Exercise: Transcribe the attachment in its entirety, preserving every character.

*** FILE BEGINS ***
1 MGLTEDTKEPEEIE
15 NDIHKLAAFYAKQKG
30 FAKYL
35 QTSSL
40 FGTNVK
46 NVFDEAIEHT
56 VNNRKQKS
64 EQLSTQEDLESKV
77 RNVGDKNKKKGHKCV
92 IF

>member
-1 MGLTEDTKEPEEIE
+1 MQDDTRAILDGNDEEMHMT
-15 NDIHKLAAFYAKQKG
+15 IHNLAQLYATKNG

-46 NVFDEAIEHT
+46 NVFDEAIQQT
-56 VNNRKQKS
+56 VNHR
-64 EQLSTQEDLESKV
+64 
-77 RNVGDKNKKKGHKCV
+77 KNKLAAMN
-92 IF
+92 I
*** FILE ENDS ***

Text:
1 MGLTEDTKEPEEIE
15 NDIHKLAAFYAKQKG
30 FAKYL
35 QTSSL
40 FGTNVK
46 NVFDEAIEHT
56 VNNRKQKS
64 EQLSTQEDLESKV
77 RNVGDKNKKKGHKCV
92 IF

>member
-1 MGLTEDTKEPEEIE
+1 MQDDTRAILDGNDEEMHMT
-15 NDIHKLAAFYAKQKG
+15 IHNLAQLYATKNG

-46 NVFDEAIEHT
+46 NVFDEAIQQT
-56 VNNRKQKS
+56 VNHR
-64 EQLSTQEDLESKV
+64 
-77 RNVGDKNKKKGHKCV
+77 KNKLAAMN
-92 IF
+92 I